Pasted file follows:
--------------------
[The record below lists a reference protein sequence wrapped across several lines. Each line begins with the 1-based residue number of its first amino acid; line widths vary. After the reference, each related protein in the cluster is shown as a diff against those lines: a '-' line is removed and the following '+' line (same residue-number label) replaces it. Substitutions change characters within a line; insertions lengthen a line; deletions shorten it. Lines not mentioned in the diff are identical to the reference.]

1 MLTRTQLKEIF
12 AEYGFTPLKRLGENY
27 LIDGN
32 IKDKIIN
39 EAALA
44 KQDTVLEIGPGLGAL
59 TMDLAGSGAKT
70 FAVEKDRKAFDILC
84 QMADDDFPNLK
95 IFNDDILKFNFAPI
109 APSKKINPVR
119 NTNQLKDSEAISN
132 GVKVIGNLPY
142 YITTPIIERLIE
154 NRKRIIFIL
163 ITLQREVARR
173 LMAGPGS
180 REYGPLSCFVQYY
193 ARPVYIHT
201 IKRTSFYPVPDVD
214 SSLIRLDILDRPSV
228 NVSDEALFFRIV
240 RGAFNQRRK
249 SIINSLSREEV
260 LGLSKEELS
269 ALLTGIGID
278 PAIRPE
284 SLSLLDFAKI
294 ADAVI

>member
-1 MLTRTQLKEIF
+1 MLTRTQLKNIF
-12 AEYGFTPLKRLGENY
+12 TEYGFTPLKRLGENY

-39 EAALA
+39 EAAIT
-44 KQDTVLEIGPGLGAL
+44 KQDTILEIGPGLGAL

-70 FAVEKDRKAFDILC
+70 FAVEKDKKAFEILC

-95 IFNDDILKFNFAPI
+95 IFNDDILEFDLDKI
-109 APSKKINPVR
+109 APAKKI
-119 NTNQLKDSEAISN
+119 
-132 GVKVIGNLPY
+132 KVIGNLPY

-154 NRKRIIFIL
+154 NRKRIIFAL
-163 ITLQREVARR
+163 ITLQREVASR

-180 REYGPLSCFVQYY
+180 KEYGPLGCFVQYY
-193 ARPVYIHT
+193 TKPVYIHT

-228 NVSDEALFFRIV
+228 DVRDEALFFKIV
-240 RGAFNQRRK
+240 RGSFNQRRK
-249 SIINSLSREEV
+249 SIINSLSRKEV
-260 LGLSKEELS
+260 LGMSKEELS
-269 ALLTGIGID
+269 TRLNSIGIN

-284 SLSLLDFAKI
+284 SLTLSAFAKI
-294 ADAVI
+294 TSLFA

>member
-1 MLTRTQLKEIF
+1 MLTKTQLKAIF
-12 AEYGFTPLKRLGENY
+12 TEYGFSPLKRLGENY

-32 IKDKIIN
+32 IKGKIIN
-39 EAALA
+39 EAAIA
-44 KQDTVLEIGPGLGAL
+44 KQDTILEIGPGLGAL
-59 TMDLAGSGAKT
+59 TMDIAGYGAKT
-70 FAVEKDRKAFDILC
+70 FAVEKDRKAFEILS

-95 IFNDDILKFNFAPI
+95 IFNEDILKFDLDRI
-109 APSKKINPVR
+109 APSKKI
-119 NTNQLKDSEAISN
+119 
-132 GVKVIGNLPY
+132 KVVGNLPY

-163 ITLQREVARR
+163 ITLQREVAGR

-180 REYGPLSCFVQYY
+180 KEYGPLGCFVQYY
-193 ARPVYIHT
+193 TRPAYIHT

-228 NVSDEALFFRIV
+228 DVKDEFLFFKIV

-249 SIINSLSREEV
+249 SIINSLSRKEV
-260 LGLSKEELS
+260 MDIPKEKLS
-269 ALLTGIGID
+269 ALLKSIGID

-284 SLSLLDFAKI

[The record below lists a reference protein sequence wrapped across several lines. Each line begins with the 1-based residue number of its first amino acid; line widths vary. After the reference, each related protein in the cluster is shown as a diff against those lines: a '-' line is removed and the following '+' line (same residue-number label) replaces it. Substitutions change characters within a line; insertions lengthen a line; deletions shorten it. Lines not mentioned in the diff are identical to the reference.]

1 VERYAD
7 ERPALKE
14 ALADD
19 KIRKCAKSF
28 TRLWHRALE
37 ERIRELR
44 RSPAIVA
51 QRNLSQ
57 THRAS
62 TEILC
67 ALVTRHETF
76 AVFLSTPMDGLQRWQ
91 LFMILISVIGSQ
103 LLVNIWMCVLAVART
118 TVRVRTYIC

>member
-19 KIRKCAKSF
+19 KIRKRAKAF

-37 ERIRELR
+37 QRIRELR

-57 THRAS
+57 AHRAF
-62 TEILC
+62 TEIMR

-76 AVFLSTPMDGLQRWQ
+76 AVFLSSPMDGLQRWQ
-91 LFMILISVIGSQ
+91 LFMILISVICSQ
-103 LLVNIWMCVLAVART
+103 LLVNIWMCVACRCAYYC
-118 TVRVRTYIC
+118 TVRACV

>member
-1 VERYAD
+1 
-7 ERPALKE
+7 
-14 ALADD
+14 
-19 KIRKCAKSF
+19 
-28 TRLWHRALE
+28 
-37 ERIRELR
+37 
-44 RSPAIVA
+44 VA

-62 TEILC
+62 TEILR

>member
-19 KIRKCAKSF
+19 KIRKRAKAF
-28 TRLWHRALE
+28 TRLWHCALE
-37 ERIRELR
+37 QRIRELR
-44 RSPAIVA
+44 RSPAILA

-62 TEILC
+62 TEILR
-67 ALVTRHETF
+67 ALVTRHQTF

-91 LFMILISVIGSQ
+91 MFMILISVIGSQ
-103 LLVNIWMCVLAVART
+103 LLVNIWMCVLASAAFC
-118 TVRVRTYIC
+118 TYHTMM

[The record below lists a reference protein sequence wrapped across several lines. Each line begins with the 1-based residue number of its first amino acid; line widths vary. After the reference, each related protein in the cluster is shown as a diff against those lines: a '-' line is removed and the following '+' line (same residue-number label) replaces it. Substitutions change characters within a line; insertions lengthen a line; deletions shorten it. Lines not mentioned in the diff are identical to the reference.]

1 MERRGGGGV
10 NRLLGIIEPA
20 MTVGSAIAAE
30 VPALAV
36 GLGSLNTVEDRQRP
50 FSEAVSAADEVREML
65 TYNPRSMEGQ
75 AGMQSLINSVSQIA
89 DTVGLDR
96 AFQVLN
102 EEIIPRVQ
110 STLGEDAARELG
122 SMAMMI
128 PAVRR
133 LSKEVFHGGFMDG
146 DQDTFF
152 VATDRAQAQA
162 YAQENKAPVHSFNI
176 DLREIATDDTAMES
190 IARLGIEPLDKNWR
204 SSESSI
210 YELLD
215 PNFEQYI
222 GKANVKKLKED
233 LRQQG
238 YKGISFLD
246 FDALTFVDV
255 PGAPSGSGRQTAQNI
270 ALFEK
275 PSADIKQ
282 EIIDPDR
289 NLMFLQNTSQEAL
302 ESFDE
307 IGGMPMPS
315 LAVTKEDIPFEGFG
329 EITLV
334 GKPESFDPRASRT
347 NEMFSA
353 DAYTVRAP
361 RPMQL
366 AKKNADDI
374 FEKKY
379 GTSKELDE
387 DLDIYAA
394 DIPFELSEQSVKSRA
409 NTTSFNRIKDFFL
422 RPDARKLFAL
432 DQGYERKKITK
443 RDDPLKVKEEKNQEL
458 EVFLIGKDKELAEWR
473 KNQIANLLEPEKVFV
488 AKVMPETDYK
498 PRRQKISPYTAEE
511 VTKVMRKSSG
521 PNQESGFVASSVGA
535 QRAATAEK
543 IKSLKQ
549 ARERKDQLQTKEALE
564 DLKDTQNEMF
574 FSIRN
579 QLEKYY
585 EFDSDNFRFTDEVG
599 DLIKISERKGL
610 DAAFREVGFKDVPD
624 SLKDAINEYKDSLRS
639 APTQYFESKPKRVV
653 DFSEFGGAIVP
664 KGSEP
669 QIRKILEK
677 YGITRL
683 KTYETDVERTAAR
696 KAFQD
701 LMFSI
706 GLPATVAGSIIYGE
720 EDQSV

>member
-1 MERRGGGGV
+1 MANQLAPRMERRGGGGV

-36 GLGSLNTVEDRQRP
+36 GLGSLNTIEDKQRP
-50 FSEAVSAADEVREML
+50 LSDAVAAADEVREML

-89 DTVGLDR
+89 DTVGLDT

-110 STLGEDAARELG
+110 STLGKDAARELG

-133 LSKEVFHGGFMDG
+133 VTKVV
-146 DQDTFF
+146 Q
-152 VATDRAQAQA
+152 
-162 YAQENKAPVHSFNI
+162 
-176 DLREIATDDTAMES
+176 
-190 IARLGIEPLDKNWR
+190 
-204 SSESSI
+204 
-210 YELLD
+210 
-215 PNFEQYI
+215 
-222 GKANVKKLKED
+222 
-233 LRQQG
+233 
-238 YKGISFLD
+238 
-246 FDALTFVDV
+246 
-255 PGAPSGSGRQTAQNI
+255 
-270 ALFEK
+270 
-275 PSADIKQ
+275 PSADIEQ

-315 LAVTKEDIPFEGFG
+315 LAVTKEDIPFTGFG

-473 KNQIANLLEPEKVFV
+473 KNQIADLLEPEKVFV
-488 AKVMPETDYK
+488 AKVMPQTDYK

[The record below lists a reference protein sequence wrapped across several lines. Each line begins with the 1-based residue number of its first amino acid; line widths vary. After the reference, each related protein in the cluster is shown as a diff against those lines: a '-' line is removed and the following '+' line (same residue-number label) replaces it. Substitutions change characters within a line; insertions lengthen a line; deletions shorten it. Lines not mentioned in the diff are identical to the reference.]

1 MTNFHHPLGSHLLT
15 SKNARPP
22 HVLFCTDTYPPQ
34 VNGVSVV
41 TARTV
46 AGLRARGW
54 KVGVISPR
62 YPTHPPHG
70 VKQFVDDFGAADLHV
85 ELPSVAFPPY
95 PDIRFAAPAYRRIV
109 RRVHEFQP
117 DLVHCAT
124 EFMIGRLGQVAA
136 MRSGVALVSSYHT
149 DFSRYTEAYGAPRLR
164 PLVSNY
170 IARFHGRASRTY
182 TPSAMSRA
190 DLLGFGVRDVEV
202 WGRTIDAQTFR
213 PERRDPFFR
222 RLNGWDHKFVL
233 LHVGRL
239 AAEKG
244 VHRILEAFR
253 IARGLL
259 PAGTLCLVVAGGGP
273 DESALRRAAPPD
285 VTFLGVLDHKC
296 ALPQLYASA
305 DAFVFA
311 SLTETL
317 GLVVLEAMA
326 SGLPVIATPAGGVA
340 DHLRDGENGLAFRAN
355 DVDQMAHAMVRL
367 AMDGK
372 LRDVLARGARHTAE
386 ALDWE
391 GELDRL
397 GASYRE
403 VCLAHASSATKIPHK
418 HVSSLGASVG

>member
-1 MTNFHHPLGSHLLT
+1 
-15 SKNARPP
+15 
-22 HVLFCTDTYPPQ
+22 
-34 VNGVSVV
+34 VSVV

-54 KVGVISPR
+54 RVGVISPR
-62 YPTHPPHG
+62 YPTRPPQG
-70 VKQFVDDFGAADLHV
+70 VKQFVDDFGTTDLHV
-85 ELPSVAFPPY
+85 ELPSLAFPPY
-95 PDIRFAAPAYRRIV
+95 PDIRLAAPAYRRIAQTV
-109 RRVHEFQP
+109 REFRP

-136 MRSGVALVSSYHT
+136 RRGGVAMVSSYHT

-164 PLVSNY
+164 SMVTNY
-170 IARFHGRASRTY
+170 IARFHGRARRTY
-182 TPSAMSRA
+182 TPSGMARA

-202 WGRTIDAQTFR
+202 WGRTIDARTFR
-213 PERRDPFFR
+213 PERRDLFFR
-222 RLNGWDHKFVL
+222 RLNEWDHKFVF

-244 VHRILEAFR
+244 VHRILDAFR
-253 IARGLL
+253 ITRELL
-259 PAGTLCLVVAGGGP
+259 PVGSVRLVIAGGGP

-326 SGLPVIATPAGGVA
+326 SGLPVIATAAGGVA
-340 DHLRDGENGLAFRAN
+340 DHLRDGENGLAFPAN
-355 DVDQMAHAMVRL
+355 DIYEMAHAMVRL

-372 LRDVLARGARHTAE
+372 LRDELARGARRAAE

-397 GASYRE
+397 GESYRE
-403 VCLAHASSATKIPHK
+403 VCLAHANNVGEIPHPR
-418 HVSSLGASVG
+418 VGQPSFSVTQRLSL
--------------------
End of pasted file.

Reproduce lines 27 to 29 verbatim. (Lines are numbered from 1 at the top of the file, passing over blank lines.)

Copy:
269 ALLTGIGID
278 PAIRPE
284 SLSLLDFAKI